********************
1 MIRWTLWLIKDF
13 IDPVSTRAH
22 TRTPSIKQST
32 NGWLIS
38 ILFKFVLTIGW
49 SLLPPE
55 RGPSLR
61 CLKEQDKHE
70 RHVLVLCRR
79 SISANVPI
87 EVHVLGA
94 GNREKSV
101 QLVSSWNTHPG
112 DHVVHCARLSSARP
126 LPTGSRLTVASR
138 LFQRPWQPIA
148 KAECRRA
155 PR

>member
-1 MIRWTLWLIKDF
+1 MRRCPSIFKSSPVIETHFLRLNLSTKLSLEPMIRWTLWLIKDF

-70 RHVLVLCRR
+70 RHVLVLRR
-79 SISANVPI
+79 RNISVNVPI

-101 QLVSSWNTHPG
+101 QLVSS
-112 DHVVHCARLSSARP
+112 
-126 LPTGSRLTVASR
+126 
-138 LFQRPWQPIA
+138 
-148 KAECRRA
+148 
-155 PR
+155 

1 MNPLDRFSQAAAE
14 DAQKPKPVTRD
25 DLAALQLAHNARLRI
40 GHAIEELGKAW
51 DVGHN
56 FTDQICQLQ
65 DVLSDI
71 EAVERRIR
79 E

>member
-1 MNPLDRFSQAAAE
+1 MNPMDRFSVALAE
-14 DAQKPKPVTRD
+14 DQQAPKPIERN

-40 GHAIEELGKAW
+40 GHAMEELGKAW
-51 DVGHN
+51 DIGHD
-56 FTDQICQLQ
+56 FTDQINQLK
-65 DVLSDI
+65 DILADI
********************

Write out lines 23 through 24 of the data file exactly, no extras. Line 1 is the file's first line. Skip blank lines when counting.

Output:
+70 RHVLVLRR
-79 SISANVPI